Or, more abstractly, we know that the sets \(u > v\) and \(v < u\) are open subsets of our model, so we just return whichever one we’re in.

These work fine, except for the pesky case where \(u = v\) – protons and neutrons are equally massive. In that case our first series of experiments never terminates and our second one has no answer to return.

So we have deterministic experiments (assuming we can actually deterministically measure things to that precision, which is probably false but I’m prepared to pretend we can for the sake of the example) that give us the answer we want, but it only works in a subset of our model: The quarter plane with the diagonal removed, which is no longer a connected set!

Fundamentally, this is a result about boundaries in our models of reality – any attempt to create a deterministic experiment will run into a set like the above plane: Suppose we had a deterministic experiment which was defined only on some subset of \(X\). Then we could find some \(o\) with \(U_o\) a non-empty proper subset of \(X\). Then the set \(\overline{U} \cap U^c\) where the closure of \(U_o\) meets its complement (which is non-empty because \(X\) is connected) is a boundary like the diagonal above – on one side of it we know that \(f\) returns \(o\). On the other side we know that it doesn’t return \(o\), but in the middle at the boundary it is impossible for us to tell.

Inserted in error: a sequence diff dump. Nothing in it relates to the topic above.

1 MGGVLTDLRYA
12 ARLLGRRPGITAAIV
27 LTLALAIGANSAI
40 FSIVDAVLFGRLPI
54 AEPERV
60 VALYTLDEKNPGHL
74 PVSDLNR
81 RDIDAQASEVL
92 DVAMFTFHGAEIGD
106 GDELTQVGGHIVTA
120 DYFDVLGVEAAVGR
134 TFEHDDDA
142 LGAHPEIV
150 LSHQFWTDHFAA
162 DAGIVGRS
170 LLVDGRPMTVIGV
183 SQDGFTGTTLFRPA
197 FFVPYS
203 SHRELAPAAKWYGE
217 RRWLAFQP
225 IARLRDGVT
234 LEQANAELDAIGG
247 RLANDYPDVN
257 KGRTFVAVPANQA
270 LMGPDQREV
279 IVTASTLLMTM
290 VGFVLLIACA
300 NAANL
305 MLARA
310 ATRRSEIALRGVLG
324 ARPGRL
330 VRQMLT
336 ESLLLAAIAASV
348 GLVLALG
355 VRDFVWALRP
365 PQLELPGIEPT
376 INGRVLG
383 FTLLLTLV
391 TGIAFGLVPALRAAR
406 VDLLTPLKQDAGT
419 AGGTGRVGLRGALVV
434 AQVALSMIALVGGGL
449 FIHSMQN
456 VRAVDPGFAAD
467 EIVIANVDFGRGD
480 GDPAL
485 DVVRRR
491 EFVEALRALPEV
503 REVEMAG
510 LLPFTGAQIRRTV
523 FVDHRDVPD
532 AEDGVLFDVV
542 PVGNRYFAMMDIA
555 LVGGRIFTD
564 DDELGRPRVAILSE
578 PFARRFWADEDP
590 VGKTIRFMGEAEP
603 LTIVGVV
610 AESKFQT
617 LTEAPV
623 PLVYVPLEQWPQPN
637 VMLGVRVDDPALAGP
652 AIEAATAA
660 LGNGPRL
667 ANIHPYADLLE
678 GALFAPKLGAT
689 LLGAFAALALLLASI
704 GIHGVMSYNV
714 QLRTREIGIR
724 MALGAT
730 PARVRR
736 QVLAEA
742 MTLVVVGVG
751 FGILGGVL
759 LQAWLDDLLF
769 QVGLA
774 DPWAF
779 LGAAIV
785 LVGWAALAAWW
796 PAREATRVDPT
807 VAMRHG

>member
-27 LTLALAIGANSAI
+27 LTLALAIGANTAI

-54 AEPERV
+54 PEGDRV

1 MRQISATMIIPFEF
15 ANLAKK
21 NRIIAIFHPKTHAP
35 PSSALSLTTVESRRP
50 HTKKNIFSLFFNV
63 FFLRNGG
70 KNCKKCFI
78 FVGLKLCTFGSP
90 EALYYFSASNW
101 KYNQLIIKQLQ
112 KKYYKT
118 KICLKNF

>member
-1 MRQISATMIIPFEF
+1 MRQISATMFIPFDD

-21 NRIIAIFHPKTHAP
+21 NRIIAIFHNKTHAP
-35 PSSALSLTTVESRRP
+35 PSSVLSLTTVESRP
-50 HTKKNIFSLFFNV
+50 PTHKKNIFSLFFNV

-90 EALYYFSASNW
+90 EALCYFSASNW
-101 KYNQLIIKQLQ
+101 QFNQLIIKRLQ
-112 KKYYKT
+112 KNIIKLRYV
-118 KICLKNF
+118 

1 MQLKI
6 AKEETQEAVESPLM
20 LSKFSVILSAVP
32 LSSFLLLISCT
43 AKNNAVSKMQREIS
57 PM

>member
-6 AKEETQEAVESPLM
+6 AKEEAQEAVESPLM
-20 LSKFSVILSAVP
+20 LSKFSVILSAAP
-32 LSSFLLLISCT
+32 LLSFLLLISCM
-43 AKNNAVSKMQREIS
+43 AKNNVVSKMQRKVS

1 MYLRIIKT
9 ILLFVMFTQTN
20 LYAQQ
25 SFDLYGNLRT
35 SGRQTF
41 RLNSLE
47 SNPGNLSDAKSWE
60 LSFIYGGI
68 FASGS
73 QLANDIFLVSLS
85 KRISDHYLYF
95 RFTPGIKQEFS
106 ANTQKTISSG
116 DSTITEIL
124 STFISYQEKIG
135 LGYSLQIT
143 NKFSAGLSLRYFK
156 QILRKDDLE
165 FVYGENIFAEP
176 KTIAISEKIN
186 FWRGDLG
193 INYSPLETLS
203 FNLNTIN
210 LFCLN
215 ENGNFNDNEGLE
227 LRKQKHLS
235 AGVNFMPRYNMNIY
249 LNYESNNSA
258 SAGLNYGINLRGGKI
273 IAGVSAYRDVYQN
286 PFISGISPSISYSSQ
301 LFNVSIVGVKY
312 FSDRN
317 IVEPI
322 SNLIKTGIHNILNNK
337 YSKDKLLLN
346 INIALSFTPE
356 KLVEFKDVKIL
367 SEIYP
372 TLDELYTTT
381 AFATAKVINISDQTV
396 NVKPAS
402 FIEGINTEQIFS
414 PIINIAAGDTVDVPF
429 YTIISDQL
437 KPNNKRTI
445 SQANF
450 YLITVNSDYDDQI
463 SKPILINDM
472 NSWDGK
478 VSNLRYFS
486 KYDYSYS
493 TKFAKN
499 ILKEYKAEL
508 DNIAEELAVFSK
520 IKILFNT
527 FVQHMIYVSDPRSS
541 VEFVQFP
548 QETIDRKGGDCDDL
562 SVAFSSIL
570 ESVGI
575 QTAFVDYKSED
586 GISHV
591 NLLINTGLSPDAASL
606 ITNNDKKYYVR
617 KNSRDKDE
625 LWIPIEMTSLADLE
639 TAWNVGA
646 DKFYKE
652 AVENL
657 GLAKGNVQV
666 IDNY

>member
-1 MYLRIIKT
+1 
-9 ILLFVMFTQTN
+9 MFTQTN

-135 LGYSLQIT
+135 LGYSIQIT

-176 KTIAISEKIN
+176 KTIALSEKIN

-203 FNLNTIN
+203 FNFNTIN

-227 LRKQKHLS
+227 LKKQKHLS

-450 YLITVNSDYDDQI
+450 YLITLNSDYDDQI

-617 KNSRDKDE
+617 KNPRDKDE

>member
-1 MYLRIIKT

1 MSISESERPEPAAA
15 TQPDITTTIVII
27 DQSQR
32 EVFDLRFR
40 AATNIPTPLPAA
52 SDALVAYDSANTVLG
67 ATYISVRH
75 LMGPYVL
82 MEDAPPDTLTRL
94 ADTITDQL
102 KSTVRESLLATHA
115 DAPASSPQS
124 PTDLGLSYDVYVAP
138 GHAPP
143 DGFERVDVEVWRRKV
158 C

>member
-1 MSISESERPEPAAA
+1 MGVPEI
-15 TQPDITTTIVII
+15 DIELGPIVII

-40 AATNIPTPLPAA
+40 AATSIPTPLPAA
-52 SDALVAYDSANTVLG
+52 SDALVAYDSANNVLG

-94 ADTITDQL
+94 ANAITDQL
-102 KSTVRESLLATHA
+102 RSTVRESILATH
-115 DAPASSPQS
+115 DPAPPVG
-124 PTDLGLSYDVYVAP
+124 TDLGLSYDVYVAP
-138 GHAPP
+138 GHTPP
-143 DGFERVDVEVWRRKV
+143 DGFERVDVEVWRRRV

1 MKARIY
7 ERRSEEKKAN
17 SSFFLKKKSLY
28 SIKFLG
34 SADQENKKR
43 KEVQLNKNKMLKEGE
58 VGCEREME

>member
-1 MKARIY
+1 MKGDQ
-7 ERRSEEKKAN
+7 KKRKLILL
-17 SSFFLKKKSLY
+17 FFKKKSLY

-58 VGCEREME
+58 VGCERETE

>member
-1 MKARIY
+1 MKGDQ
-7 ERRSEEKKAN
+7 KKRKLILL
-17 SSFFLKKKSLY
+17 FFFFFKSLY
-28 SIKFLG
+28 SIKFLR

What are the implications?

Well, practically, not much. Nobody believed that any of the experiments we’re currently performing are fully deterministic anyway.

But philosophically this is interesting to me for a couple of reasons:

  1. I for one was very surprised that such a trivial topological result had such a non-trivial physical interpretation.
  2. The idea that non-determinism was some intrinsic property of measurement and not a consequence of underlying physical non-determinism is not one that had ever previously occurred to me.
  3. We need to be very careful about boundaries in our models of reality, because we often can’t really tell if we’re on them or not.
  4. It may in fact be desirable to assume that all interesting quantities are never equal unless we have a deep theoretical reason to believe them to be equal, which largely lets us avoid this problem except when our theory is wrong.

(As per usual, if you like this sort of thing, vote with your wallet and support my writing on Patreon! I mean, you’ll get weird maths posts either way, but you’ll get more weird maths posts, and access to upcoming drafts, if you do).